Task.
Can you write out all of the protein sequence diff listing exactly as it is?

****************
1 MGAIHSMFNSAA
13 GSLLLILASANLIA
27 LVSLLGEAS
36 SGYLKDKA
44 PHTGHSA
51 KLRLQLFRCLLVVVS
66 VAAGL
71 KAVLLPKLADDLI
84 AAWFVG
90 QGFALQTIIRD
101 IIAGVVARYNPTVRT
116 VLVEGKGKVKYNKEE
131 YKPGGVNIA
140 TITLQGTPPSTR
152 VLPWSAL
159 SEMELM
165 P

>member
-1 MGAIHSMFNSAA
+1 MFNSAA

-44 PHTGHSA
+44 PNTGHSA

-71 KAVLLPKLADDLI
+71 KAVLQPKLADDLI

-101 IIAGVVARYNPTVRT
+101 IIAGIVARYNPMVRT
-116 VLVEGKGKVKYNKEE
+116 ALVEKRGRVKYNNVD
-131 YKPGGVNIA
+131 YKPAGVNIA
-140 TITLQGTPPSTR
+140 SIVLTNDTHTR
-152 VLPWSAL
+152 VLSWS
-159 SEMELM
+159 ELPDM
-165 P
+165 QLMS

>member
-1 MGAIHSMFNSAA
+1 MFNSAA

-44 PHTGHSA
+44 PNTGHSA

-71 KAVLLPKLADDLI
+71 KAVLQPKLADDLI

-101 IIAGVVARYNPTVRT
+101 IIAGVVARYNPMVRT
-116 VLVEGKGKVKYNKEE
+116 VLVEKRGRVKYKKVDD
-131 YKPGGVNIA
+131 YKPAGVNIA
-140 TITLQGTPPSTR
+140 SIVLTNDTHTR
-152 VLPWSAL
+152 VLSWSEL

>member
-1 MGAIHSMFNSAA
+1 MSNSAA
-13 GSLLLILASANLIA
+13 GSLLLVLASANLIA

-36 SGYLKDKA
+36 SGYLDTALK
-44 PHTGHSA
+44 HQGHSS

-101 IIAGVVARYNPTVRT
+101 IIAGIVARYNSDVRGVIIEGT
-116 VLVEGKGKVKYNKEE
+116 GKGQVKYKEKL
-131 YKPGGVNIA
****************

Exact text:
1 MGAIHSMFNSAA
13 GSLLLILASANLIA
27 LVSLLGEAS
36 SGYLKDKA
44 PHTGHSA
51 KLRLQLFRCLLVVVS
66 VAAGL
71 KAVLLPKLADDLI
84 AAWFVG
90 QGFALQTIIRD
101 IIAGVVARYNPTVRT
116 VLVEGKGKVKYNKEE
131 YKPGGVNIA
140 TITLQGTPPSTR
152 VLPWSAL
159 SEMELM
165 P

>member
-1 MGAIHSMFNSAA
+1 MFNSAA

-44 PHTGHSA
+44 PNTGHSA

-71 KAVLLPKLADDLI
+71 KAVLQPKLADDLI

-101 IIAGVVARYNPTVRT
+101 IIAGIVARYNPMVRT
-116 VLVEGKGKVKYNKEE
+116 ALVEKRGRVKYNNVD
-131 YKPGGVNIA
+131 YKPAGVNIA
-140 TITLQGTPPSTR
+140 SIVLTNDTHTR
-152 VLPWSAL
+152 VLSWS
-159 SEMELM
+159 ELPDM
-165 P
+165 QLMS

>member
-1 MGAIHSMFNSAA
+1 MFNSAA

-44 PHTGHSA
+44 PNTGHSA

-71 KAVLLPKLADDLI
+71 KAVLQPKLADDLI

-101 IIAGVVARYNPTVRT
+101 IIAGVVARYNPMVRT
-116 VLVEGKGKVKYNKEE
+116 VLVEKRGRVKYKKVDD
-131 YKPGGVNIA
+131 YKPAGVNIA
-140 TITLQGTPPSTR
+140 SIVLTNDTHTR
-152 VLPWSAL
+152 VLSWSEL

>member
-1 MGAIHSMFNSAA
+1 MSNSAA
-13 GSLLLILASANLIA
+13 GSLLLVLASANLIA

-36 SGYLKDKA
+36 SGYLDTALK
-44 PHTGHSA
+44 HQGHSS

-101 IIAGVVARYNPTVRT
+101 IIAGIVARYNSDVRGVIIEGT
-116 VLVEGKGKVKYNKEE
+116 GKGQVKYKEKL
-131 YKPGGVNIA